The glass melt is usually chilled rapidly from the molten state to guard against devitrification. Subject to this precaution, the glass may be cast in desired shape, ground and polished for optical purposes, or finished in other manner if optics are not of primary concern.
It will be understood that glasses near the composition boundaries shown in the drawings have a strong tendency to devitrify, and therefore are difficult to melt and handle in larger melts. Accordingly, I prefer glasses having compositions within the ranges 50-65 cation percent PbO, 7.5l2.5 cation percent CdO, 9.5-15 cation percent thallous oxide and l0-20 cation percent iron oxide because of their greater stability. Within these preferred ranges. several compositions were selected for melting on larger scale and measurement of certain physical and/or optical characteristics.
Table 1 below sets forth, by way of example, the batches from which several of these glasses were melted. These batch compositions are set forth in parts by weight on an oxide basis. It will be appreciated that. since the batches are composed of oxides. glasses melted therefrom have the same calculated composition in percent by weight, and approximately the same analyzed composition.
Table l P 55.7 66.9 73.4 70.1 71.6 73.0 T1 0 13.3 17.4 161 11.1 11.4 11.5 CdO 16.0 7.0 6.5 6.7 6.9 7.0 Fe,0,, 15.0 8.7 4.0 8.3 8.5 6.7 M60, 4 3.8 SiO L6 Table ll sets forth, in cation percent, the compositions of glasses melted from the batches of Table I. It also presents annealing point (AR), crystallization temperature (CT), and melting point or liquidus (M.P.) data in degrees centigrade (C.) as estimated for each glass from a differential thermal analysis carried out on the glass. The density of each glass is also shown in grams per cubic centimeter (g/cc).
In several cases, a disc suitable for infrared transmission measurements was cast from the glass melt. In these cases, the percent transmission was measured at several wavelengths on a Perkin Elmer Model 221 Recording Spectrophotometer. The thickness of the disc was about 0.5 mm. and the disc was unpolished because of fragility. Accordingly, the measured data is of considerably lower value than might be expected.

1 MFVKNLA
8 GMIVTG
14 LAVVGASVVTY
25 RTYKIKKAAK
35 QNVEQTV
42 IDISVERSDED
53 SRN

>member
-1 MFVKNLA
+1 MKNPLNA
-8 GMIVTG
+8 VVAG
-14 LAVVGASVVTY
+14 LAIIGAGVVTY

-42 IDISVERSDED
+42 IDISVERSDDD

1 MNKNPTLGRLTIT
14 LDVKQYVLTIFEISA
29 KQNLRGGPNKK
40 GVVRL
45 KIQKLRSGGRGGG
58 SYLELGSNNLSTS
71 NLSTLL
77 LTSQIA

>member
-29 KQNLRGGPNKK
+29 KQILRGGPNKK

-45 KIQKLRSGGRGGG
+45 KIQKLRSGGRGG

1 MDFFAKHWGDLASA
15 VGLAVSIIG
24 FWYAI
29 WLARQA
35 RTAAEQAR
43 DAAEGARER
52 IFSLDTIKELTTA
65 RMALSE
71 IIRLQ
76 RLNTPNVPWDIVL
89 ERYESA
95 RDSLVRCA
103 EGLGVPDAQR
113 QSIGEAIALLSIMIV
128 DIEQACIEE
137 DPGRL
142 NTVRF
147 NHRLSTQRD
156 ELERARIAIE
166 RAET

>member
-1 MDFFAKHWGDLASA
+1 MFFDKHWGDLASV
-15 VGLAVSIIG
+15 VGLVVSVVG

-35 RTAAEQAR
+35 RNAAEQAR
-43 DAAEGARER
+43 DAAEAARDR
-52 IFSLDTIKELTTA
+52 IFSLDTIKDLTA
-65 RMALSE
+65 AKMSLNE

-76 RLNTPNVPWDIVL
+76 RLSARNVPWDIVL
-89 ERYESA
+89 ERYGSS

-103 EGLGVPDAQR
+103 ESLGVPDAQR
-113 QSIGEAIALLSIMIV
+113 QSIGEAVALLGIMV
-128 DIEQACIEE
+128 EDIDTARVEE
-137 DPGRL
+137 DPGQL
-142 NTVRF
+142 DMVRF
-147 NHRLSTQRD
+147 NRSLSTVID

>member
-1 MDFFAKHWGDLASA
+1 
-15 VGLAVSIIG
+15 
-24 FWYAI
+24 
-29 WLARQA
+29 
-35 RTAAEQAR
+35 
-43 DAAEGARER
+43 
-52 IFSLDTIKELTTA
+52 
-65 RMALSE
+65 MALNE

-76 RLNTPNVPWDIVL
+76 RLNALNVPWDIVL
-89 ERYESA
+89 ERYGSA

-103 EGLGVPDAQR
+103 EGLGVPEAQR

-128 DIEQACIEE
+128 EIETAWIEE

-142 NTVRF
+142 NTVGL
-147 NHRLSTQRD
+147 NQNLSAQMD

Table ,III sets forth the measured transmission data:
Table lIl Transmittance (We) Wavelength 2 3 4 5 4 u 30 34 29 33 6 u 26 35 l5 l9 7 u 34 3O 31 27 8 u 25 I3 9 2 FIG. 6 of the drawing is a graphical illustration wherein wavelengths (in microns) are plotted along the horizontal axis and percent transmittance is plotted along the vertical axis. In the illustration, curve C records the transmission measurements made on the glass of example 2 in Tables I and II. It will be appreciated that the transmission values represented by curve C are, due to glass quality, lower than might be expected. However, the significant factor is substantial transmission at wavelengths longer than 6 microns. Curve A re cords the corresponding transmission characteristics of a commercial infrared transmitting glass available from Corning Glass Works under the designation Code Number 9753.
lclaim: 7 g l. A glass consisting essentially of 33 to 68 cation percent PbO, 2.5 to 27 cation percent CdO, 10 to 30 ble glass forming oxides.